2018 Annual Report UNHCR—Educate A Child Programme

Report
from UN High Commissioner for Refugees
Published on 15 Nov 2019 View Original

Introduction

By the beginning of 2018, there were more than 25.4 million refugees around the world, 19.9 million of them under UNHCR’s mandate. The statistics presented in UNHCR’s latest education report, Turn the Tide: Refugee Education in Crisis, in 2018, are staggering: four million refugee children – more than half of the 7.4 million refugee children of school age under UNHCR’s mandate – do not attend school, an increase of half a million out of school refugee children within one year.

Even though more than 500,000 refugee children were newly enrolled in school in 2017, thanks to the far-reaching efforts of governments, UNHCR and partners, the global picture still needs to improve, as the world’s displacement crises multiply, and in many cases, worsen. In 2018, only 61 per cent of refugee children were enrolled in primary school, compared to a global average of 92 per cent. The situation is far worse in low-income countries, which host the vast majority of the world’s school-age refugees, and where less than half of primary-age refugee children get to go to school.

The Educate A Child (EAC) multi-year programme continues to make a real difference in the lives of displaced out of school children (OOSC) around the globe. In 2018, 255,409 formerly OOSC were newly enrolled in primary education in 14 locations in 12 countries across Africa, Asia and the Middle East. Since its launch in 2015, the current multi-year programme has helped 937,654 refugee and internally displaced children access primary education, thus significantly over-achieving its project target of 807,6701 new enrolments. Since the beginning of the UNHCR-EAC partnership in 2012, the total number of OOSC enrolled has surpassed 1 million, with a total of 1,208,106.

With the current multiyear programme coming to an end in almost all programme locations (except Kenya-Kakuma), 2018 has not only been a year of consolidation and optimisation of the EAC programme, but has also offered an opportunity to look back on the main achievements, identify good practices, and reflect on the impact the programme has had on refugee education globally.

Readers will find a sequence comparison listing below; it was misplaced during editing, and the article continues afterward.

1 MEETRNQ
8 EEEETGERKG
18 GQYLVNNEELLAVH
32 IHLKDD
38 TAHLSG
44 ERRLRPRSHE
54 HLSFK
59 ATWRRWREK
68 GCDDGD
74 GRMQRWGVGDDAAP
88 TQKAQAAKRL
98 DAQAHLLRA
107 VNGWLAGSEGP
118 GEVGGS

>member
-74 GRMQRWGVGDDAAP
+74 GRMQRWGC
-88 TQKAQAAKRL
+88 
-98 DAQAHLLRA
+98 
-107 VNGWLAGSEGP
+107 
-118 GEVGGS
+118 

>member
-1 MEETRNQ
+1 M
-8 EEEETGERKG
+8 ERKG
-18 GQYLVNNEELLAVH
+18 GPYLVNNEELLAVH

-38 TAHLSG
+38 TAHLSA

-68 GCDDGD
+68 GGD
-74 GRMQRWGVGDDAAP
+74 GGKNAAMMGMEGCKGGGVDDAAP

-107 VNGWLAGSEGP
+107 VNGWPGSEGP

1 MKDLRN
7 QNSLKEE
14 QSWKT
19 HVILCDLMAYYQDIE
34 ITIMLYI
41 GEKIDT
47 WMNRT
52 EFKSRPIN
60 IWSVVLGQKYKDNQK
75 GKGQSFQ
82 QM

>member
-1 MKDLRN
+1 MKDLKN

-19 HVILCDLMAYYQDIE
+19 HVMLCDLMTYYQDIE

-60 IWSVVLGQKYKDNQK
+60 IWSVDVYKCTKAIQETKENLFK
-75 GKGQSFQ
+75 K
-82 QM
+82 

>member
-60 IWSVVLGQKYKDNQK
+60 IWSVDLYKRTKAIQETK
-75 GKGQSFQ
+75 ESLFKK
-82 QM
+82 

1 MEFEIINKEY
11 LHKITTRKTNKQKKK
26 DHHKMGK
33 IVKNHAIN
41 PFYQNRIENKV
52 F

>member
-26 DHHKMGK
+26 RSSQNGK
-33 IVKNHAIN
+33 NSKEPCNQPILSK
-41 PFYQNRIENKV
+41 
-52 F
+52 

In November 2018, 35 participants from Ministries of Education, partner organisations and UNHCR colleagues from EAC programme countries, as well as a technical expert from EAC, came to Copenhagen to participate in a workshop on The Global Compact on Refugees – accessing quality inclusive education. The workshop was designed to analyse good practices that have emerged from the programme and to see how UNHCR can use these to further enhance access to quality inclusive education and systems strengthening. Content areas covered during the workshop included: ‘The Global Compact for Refugees – the new normal’, ‘Education in Emergencies – planning beyond the here and now’, ‘Co-design Principles and Practice’, ‘Accelerated Education and National System Inclusion’, and ‘Inclusive Education – overcoming the barriers’. One of the main outcomes of the Workshop was an agreement to develop an EAC Community of Good Practices, and as a first activity of the community, two webinars were held after the workshop; one on ‘Dealing with Data’ and a second on ‘Messaging – how do we develop a compelling narrative.’

In late 2018/early 2019, the UNHCR Headquarters EAC team hired a consultant to liaise with EAC programme locations on collecting and synthesising information on good practices.

The information is in the process of being compiled into a variety of accessible formats, including a report and a set of online resources. These will be shared widely, in order to offer very clear and practical directions for improving programming on primary school enrolment and completion. The main idea is to ‘celebrate from our successes’ and share the hard-won knowledge that country teams built up during the implementation of the EAC programme.